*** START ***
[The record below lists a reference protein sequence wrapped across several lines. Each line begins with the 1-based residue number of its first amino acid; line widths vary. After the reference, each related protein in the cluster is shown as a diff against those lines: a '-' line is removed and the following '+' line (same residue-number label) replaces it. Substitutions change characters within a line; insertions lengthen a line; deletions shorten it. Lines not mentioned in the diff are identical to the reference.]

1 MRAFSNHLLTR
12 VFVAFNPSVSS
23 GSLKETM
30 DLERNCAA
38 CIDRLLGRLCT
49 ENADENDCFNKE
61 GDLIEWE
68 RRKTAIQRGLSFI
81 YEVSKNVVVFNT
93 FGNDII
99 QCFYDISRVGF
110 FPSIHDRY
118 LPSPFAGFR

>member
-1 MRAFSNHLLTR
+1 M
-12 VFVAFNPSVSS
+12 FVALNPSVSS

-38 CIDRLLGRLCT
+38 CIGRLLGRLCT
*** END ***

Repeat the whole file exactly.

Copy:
[The record below lists a reference protein sequence wrapped across several lines. Each line begins with the 1-based residue number of its first amino acid; line widths vary. After the reference, each related protein in the cluster is shown as a diff against those lines: a '-' line is removed and the following '+' line (same residue-number label) replaces it. Substitutions change characters within a line; insertions lengthen a line; deletions shorten it. Lines not mentioned in the diff are identical to the reference.]

1 MRAFSNHLLTR
12 VFVAFNPSVSS
23 GSLKETM
30 DLERNCAA
38 CIDRLLGRLCT
49 ENADENDCFNKE
61 GDLIEWE
68 RRKTAIQRGLSFI
81 YEVSKNVVVFNT
93 FGNDII
99 QCFYDISRVGF
110 FPSIHDRY
118 LPSPFAGFR

>member
-1 MRAFSNHLLTR
+1 M
-12 VFVAFNPSVSS
+12 FVALNPSVSS

-38 CIDRLLGRLCT
+38 CIGRLLGRLCT